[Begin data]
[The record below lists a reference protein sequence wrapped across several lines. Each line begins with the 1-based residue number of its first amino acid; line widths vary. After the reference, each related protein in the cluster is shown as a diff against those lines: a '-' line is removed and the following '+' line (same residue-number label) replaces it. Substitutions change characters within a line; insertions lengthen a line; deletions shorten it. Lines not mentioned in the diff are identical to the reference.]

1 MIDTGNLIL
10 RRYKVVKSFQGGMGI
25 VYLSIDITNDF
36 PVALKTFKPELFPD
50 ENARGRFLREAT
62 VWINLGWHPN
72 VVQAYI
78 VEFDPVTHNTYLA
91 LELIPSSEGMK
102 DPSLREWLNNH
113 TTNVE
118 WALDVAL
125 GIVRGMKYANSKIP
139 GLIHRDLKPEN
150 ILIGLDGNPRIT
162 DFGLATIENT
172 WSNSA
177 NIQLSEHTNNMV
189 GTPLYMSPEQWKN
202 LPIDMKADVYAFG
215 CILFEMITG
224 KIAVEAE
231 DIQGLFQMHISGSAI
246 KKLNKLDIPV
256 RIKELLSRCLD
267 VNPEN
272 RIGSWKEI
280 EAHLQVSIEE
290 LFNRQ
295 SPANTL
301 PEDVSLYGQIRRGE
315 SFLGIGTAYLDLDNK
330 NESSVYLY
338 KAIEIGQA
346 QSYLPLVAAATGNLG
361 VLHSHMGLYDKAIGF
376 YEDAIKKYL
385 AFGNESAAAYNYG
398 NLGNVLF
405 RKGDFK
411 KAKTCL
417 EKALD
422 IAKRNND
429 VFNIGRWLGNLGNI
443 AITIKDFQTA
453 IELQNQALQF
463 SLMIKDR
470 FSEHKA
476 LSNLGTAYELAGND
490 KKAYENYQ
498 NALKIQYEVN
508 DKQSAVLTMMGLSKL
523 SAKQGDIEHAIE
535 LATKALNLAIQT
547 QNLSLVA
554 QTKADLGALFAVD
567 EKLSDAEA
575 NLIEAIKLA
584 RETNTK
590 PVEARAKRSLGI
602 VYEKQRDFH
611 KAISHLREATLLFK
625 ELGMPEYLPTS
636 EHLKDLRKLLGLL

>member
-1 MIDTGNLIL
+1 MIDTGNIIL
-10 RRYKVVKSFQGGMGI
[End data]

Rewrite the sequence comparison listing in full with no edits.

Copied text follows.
[The record below lists a reference protein sequence wrapped across several lines. Each line begins with the 1-based residue number of its first amino acid; line widths vary. After the reference, each related protein in the cluster is shown as a diff against those lines: a '-' line is removed and the following '+' line (same residue-number label) replaces it. Substitutions change characters within a line; insertions lengthen a line; deletions shorten it. Lines not mentioned in the diff are identical to the reference.]

1 MIDTGNLIL
10 RRYKVVKSFQGGMGI
25 VYLSIDITNDF
36 PVALKTFKPELFPD
50 ENARGRFLREAT
62 VWINLGWHPN
72 VVQAYI
78 VEFDPVTHNTYLA
91 LELIPSSEGMK
102 DPSLREWLNNH
113 TTNVE
118 WALDVAL
125 GIVRGMKYANSKIP
139 GLIHRDLKPEN
150 ILIGLDGNPRIT
162 DFGLATIENT
172 WSNSA
177 NIQLSEHTNNMV
189 GTPLYMSPEQWKN
202 LPIDMKADVYAFG
215 CILFEMITG
224 KIAVEAE
231 DIQGLFQMHISGSAI
246 KKLNKLDIPV
256 RIKELLSRCLD
267 VNPEN
272 RIGSWKEI
280 EAHLQVSIEE
290 LFNRQ
295 SPANTL
301 PEDVSLYGQIRRGE
315 SFLGIGTAYLDLDNK
330 NESSVYLY
338 KAIEIGQA
346 QSYLPLVAAATGNLG
361 VLHSHMGLYDKAIGF
376 YEDAIKKYL
385 AFGNESAAAYNYG
398 NLGNVLF
405 RKGDFK
411 KAKTCL
417 EKALD
422 IAKRNND
429 VFNIGRWLGNLGNI
443 AITIKDFQTA
453 IELQNQALQF
463 SLMIKDR
470 FSEHKA
476 LSNLGTAYELAGND
490 KKAYENYQ
498 NALKIQYEVN
508 DKQSAVLTMMGLSKL
523 SAKQGDIEHAIE
535 LATKALNLAIQT
547 QNLSLVA
554 QTKADLGALFAVD
567 EKLSDAEA
575 NLIEAIKLA
584 RETNTK
590 PVEARAKRSLGI
602 VYEKQRDFH
611 KAISHLREATLLFK
625 ELGMPEYLPTS
636 EHLKDLRKLLGLL

>member
-1 MIDTGNLIL
+1 MIDTGNIIL
-10 RRYKVVKSFQGGMGI